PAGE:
This characterful London townhouse is a master class in layering textures, patterns and colors

Step inside the London home of textile artist Aiveen Daly for a lesson in individuality – here, every mesmerizing piece tells a story

Colorful house tour
(Image credit: Future/Mary Wadsworth)

There is personality and curiosity woven throughout Aiveen Daly’s airy, romantic home which she shares with her husband and two teenage daughters in northwest London. 

As an internationally renowned contemporary textile artist – whose intricately hand-cut, hand-painted, beaded, and ribboned works have become showstoppers for private homes, hotels, and luxury residential developments – it is no surprise that here, against a calm, cocooning backdrop, she has layered in subtle but striking details everywhere in the home.

‘Having something that’s totally unique and bespoke, that nobody else has, is much more luxurious than buying something off the rack,’ says Aiveen. ‘You can have quite a simple scheme of subtle colors and plain fabrics, but that magic of layering in hints of textured, tactile materials brings a whole other dimension to a space.’ Of course, it's expected that this house will be a lesson in decorating with patterns and layering textures and colors.

Blue hallway in Victorian house

(Image credit: Future/Mary Wadsworth)

They bought the four-story Victorian terrace house eight years ago from an elderly couple who had lived there for 50 years but ‘had never done anything to it,’ Aiveen recalls. In their dotage, the previous owners had resorted to turning the ground floor living room into a makeshift flat while upstairs was left riven with empty bedsits.

A huge boiler sat in the middle of the kitchen, and ‘if you looked up, you could see all the way through every floor to the roof beams where huge bags of spices were being stored,’ she says. 

Pink living room with pale velvet green sofa

(Image credit: Future/Mary Wadsworth)

Everything original had been completely ripped out, so they started again, gutting, rewiring, replumbing, reinsulating, ‘before putting the bones back in,’ she says. They looked to their neighbor’s house for clues on period-appropriate cornicing and fireplaces and delightedly discovered that the original doors still existed, they had just been hidden behind boards of ply.

Modern red kitchen

(Image credit: Future/Mary Wadsworth)

Once the house had been returned to good working order, Aiveen could then focus on decoration. She went through at least 50 paint samples to find just the right comforting tones of buttermilk and terracotta used for the kitchen color, and the seductive shades of milky beige and soft pink awash in the adjoining living and dining room.

Carved antique consoles and quirky art picked up on the roadside in Italy work alongside mid-century dining tables and armchairs; bold contemporary artworks complement famed fashion illustrations.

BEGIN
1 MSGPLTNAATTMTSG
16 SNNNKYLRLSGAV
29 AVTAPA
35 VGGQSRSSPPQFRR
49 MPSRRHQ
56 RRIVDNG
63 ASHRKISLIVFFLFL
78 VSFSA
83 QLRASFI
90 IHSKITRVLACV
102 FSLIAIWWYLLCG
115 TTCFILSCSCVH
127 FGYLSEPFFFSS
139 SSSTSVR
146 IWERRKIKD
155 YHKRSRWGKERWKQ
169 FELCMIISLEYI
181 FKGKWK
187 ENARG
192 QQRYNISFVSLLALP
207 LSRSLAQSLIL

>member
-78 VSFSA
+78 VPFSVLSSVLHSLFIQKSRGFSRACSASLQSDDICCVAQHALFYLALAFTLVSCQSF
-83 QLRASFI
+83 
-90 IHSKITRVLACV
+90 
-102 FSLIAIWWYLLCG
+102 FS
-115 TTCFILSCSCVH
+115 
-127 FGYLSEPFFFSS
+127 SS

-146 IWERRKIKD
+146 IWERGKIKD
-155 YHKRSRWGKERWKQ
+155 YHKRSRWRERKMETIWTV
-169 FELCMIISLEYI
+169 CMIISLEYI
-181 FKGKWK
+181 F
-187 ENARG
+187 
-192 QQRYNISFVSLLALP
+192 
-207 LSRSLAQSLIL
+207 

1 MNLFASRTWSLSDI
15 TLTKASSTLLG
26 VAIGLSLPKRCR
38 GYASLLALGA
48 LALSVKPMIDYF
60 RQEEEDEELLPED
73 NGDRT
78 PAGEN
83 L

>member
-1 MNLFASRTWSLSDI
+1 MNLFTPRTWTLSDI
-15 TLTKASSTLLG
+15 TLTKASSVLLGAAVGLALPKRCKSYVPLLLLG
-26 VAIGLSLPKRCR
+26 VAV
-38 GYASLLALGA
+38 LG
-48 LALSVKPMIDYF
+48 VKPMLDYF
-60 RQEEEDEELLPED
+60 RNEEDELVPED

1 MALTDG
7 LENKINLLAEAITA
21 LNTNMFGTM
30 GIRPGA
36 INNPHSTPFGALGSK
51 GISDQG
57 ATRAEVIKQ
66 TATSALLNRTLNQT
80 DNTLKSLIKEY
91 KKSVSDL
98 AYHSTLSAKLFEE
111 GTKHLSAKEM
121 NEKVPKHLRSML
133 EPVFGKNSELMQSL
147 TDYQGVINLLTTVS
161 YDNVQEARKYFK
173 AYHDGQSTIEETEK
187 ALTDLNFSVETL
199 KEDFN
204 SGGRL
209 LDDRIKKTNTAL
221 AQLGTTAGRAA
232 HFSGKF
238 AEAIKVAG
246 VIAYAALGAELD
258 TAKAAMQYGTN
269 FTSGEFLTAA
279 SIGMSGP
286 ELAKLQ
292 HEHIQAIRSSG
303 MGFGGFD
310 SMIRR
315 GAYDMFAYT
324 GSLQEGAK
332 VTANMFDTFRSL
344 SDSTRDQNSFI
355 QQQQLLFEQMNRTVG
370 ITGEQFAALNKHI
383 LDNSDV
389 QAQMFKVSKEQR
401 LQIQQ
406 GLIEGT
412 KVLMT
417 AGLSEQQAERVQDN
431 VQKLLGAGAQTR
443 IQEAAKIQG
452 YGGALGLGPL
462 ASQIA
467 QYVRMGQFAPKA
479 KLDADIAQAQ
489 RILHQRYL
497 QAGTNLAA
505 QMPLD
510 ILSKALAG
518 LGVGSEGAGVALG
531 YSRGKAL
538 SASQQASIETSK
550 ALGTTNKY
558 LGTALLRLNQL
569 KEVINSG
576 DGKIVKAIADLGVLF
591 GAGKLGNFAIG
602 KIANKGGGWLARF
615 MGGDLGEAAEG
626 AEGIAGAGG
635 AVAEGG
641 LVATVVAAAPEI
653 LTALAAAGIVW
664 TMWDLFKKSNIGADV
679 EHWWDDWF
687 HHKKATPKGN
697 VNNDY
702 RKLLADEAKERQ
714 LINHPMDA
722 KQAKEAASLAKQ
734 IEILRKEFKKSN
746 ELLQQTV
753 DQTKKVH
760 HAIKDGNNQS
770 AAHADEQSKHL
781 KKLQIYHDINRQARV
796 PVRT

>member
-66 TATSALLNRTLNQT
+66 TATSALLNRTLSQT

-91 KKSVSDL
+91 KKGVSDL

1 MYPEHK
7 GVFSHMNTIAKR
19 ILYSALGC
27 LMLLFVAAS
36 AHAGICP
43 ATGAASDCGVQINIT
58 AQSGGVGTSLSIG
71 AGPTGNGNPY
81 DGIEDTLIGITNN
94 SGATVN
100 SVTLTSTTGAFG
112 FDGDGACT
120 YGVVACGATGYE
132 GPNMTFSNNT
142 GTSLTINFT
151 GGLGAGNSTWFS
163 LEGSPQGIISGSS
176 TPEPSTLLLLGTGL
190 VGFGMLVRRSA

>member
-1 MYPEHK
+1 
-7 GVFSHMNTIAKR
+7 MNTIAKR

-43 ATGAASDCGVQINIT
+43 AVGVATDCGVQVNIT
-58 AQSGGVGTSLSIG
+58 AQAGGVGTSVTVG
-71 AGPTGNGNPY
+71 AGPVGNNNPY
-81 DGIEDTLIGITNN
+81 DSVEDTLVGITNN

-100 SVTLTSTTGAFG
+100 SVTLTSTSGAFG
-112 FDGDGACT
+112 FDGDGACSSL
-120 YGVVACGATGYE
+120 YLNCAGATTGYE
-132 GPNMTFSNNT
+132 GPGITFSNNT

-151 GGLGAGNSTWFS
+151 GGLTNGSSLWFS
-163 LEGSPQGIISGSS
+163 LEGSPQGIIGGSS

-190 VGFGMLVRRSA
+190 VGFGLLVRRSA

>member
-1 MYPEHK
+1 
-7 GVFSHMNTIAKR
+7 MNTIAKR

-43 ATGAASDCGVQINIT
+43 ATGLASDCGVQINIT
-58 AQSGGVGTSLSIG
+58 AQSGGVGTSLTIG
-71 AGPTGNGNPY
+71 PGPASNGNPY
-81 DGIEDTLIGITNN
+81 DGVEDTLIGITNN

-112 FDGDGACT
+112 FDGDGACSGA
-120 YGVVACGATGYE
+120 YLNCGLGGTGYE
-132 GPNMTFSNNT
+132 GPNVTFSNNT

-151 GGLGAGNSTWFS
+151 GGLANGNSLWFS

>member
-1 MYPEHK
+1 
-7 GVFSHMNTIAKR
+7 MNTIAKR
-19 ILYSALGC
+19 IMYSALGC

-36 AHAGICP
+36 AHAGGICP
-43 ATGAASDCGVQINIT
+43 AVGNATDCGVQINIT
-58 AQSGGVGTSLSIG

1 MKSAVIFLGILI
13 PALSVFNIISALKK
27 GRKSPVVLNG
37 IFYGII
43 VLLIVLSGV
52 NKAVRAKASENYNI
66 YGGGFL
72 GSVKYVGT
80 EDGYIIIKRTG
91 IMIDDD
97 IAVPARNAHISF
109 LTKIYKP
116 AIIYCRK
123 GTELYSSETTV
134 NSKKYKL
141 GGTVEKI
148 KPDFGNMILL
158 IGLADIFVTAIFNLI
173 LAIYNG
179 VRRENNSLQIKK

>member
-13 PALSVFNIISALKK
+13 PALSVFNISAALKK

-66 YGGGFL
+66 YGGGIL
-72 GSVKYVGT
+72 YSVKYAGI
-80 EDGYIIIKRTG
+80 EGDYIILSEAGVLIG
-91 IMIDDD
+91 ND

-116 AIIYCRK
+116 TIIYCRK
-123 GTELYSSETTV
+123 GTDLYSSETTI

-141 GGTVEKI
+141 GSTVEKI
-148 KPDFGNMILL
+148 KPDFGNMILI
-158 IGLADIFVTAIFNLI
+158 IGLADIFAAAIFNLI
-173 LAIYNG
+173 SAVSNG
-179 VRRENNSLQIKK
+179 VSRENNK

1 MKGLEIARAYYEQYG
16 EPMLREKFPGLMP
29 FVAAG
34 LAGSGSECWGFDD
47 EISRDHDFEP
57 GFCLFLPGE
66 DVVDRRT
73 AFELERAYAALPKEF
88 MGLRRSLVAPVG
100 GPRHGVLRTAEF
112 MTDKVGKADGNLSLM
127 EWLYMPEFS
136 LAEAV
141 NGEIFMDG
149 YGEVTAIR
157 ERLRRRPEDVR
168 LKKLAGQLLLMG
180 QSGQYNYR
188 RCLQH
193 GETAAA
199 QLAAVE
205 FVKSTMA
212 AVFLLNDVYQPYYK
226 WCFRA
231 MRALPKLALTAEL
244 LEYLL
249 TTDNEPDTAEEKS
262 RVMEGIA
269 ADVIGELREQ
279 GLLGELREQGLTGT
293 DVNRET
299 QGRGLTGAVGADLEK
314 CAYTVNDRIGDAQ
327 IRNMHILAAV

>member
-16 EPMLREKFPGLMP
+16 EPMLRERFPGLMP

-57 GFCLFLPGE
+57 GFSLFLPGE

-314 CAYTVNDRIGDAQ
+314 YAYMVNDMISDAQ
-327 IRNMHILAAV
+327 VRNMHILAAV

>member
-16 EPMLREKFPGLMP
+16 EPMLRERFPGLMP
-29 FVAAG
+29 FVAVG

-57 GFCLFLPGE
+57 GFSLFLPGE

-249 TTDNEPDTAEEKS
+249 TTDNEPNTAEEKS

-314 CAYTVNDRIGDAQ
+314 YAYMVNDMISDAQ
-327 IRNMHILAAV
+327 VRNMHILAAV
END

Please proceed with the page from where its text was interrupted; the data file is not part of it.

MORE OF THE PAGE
White dining room with bold artwork

(Image credit: Future/Mary Wadsworth)

The mood is eclectic and intriguing. ‘I’ve collected everything over many years, from local antique shops to eBay and Facebook Marketplace. We’re the idiots always trying to squeeze the stuff we’ve bought at markets while on holiday into our hand luggage,’ she grins. ‘I find so much more joy in rummaging for unusual pieces, imagining what they might go within our home,’ Aiveen says.

Bedroom with patterned headboard

(Image credit: Future/Mary Wadsworth)

‘Somehow it all gels together in a higgledy-piggledy way.’ The house’s warm embrace also reminds Aiveen of her childhood home in Cork. ‘My mum was a total magpie, just like I am now. It was all about comfort – big squishy sofas and creating somewhere to cosy up and block out the world,’ she reminisces.

‘It’s important to me that my home looks good, but everything can be messed up a little too, where you can plonk cups of tea on top of things and the kids and pets can lie all over the furniture. It can’t feel too precious.’

Fiona McCarthy
Contributing Editor

For more than two decades, lifestyle journalist, international contributing editor and author Fiona McCarthy has been covering interiors, gardens, fashion, beauty, food and travel for leading newspapers, design titles and independent publications around the world, especially the UK, Australia and US*. Whether it’s writing about a designer or owner’s thought process behind creating a unique interior, the ethos for a new table or chair, or the incredible craftsmanship of an artist or maker, Fiona’s particular passion is getting to the emotional heart of a story, understanding what makes a new idea or space relevant, and important, for now. Australian-born but London-based for almost thirty years, Fiona’s constant curiosity, love for learning and lifelong interest in architecture, history, art, music, dance, theatre, food (both dining out and cooking) and all areas of design helps to bring her stories to life by connecting the past and present with inspiring thoughts for the future.